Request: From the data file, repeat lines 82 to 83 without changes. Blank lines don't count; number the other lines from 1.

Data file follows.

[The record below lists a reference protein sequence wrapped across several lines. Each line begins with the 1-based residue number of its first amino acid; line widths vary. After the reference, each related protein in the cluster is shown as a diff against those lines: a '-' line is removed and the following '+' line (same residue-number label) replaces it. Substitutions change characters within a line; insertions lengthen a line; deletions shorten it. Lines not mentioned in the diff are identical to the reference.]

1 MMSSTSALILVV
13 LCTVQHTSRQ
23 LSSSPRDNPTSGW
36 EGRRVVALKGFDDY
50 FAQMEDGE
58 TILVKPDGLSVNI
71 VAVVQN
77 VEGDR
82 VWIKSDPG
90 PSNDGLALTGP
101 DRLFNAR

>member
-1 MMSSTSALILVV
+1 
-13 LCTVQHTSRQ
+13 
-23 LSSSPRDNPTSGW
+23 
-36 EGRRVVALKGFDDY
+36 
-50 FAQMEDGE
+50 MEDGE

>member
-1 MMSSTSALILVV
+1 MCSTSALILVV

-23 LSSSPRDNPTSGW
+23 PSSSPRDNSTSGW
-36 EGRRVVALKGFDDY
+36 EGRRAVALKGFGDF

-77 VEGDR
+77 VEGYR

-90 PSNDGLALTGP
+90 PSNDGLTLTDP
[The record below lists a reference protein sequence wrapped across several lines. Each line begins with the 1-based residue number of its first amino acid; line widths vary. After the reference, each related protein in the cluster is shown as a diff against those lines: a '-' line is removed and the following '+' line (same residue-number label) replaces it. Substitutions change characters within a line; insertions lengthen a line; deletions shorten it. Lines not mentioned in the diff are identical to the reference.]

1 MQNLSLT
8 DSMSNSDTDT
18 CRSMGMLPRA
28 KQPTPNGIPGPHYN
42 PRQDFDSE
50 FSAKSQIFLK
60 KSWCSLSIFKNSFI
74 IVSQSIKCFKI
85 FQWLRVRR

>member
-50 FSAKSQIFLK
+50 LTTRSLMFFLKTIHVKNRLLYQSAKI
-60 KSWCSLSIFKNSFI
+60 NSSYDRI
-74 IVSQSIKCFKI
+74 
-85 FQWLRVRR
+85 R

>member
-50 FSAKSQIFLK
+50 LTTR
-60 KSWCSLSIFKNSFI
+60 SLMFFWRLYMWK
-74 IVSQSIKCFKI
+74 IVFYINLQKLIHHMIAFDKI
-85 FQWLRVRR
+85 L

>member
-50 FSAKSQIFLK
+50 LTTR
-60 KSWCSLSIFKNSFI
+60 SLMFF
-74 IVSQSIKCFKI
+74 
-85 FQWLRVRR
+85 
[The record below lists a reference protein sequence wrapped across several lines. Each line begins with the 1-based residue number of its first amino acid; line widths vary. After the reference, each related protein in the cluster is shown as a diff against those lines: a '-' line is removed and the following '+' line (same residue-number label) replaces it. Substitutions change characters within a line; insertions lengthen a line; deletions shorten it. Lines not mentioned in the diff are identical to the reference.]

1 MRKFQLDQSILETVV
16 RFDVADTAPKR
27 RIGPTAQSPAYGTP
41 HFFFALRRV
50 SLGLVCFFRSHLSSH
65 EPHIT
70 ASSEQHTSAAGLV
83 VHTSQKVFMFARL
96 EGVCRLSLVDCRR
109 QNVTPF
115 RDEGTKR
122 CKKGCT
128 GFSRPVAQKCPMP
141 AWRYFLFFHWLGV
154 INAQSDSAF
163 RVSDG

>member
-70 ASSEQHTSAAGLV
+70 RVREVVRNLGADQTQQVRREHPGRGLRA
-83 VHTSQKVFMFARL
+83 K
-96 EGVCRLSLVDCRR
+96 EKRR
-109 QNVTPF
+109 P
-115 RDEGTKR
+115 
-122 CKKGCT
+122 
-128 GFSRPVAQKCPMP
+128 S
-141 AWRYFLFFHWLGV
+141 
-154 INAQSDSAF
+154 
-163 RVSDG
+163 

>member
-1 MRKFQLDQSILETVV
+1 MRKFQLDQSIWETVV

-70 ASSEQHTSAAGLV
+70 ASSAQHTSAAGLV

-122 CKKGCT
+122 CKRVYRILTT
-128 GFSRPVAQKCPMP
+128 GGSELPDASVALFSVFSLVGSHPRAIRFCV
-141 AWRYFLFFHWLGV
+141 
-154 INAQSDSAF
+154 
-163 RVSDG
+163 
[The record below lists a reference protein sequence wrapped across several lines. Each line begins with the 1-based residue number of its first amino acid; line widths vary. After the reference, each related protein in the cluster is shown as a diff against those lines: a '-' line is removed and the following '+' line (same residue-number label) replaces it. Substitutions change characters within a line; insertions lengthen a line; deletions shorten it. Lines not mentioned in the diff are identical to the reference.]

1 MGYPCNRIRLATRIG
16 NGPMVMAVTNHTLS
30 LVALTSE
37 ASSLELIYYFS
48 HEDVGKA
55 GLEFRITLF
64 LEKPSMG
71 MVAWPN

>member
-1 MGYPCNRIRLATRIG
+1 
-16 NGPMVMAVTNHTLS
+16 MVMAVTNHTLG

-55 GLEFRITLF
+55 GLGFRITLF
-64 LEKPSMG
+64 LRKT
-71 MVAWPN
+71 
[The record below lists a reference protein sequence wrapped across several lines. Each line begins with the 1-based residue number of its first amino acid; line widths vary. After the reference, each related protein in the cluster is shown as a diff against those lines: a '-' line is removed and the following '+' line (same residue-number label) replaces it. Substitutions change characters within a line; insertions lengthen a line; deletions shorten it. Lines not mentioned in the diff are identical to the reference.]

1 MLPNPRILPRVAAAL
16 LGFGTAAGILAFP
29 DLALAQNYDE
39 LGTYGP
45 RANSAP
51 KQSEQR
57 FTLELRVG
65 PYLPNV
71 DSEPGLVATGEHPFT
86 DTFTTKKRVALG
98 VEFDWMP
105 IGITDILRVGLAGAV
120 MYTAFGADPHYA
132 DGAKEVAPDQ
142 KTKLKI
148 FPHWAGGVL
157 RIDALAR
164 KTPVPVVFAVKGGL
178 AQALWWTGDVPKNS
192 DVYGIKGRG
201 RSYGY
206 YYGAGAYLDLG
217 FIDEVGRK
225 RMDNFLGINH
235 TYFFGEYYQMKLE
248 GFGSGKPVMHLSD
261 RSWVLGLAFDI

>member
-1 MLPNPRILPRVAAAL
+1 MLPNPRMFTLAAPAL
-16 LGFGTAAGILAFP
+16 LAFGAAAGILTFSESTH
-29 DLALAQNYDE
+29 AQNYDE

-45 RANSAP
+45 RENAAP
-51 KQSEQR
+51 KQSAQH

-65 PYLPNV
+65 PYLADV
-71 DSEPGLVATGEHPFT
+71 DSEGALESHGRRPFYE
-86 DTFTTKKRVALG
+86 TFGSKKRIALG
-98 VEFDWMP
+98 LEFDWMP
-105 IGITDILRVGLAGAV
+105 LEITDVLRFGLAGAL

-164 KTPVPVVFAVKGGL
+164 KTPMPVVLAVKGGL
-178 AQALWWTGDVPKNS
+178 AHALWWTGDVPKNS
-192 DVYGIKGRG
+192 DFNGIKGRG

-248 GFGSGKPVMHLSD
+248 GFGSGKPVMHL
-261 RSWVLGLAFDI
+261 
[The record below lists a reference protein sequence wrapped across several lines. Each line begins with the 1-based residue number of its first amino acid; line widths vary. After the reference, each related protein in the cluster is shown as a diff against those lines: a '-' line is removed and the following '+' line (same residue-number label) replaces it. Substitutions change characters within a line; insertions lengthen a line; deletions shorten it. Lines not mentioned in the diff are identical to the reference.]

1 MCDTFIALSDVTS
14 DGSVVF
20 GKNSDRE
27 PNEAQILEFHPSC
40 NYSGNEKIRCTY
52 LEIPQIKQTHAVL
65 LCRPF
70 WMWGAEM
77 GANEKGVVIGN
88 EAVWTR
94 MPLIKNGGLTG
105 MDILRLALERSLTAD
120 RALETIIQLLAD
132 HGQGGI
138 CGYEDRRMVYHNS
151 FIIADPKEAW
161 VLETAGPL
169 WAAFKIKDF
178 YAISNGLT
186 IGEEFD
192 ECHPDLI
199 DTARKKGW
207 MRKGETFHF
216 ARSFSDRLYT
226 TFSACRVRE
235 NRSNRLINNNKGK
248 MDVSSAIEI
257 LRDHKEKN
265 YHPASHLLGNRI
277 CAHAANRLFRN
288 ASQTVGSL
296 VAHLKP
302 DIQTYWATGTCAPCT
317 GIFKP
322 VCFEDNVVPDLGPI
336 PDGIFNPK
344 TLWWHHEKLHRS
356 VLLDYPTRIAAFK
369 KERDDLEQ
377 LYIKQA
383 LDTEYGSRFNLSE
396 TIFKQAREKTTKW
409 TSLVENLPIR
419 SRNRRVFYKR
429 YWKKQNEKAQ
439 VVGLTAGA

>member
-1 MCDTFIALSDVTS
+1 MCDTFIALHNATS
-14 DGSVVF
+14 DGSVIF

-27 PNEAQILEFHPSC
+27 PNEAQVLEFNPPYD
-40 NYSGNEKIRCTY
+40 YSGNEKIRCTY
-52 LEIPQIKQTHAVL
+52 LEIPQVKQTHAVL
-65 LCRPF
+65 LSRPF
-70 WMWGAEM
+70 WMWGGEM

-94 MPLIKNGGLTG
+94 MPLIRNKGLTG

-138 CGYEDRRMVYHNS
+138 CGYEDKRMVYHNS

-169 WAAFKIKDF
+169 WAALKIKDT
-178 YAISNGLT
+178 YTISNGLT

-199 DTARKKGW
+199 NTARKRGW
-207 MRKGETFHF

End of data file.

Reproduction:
109 QNVTPF
115 RDEGTKR